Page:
weybourne beach, between sheringham and cley on the north norfolk coast, is a fascinating place. off shore is the chalk reef with all its fishing opportunities, and there are couple of thriving crab-fishing family businesses based here


the season is just starting again, boats hauled up on the deep shingle beach by ancient tractors


to the east of the car park the cliffs begin.


they start low but soon tower up. walking under them looks dangerous, they are layered with chalk, flints and sand and each tide seems to pull down more material, or under cut them


glacial deposits are mixed with the underlying chalk and sometimes the freezing and melting process has left a marble cake of swirls visible where the cliff leaves sections exposed


above your head the sand martins that nest here barrel along, and the sea throws up things both gruesome and enchanting like this sun star, a type of starfish.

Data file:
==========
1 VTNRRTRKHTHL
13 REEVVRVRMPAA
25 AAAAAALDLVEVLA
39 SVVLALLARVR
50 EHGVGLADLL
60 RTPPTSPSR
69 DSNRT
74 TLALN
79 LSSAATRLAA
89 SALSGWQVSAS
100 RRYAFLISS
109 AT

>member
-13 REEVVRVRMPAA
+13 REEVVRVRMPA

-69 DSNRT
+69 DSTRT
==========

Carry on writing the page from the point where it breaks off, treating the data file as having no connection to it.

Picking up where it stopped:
out to sea they are still working on the wind farm cable, it comes ashore here. just west of the car park the cable trench begins, which winds its way along and through our village. progress has been very slow with this, we expected it all to be finished and covered up by now, with the scars beginning to heal.


west of the car park the beginning of shingle ridge that runs all the way along to cley


in some places it still has low cliffs here, where you get relief from plodding through all those stones.


inland is the muckleburgh tank museum, a pean to all things warlike, and it seems the army have come for a camping weekend. soldiers pose with rifles on the skyline.


on the beach a pillbox from the second world war is still intact


the concrete really only slightly eroded after seventy five years of waterborne sand and stones being flung at it.


I think it will take another hundred years at least to eradicate it


the shingle ridge plunges down steeply and this coastline was seen as a good prospect for invasion by landing boats


the chalk reef is a wonderful habitat for sea life. marine sponges seem to predominate amongst the tide wrack


the dog had her nose down finding bits of crab to chew on


which she later sicked up in the car. the natural lagoons and marsh here are not wild life reserves, but offer habitat to the same birds as further along, at salthouse and cley.


on the way back the army’s camping equipment and vehicles parked just behind the low cliff.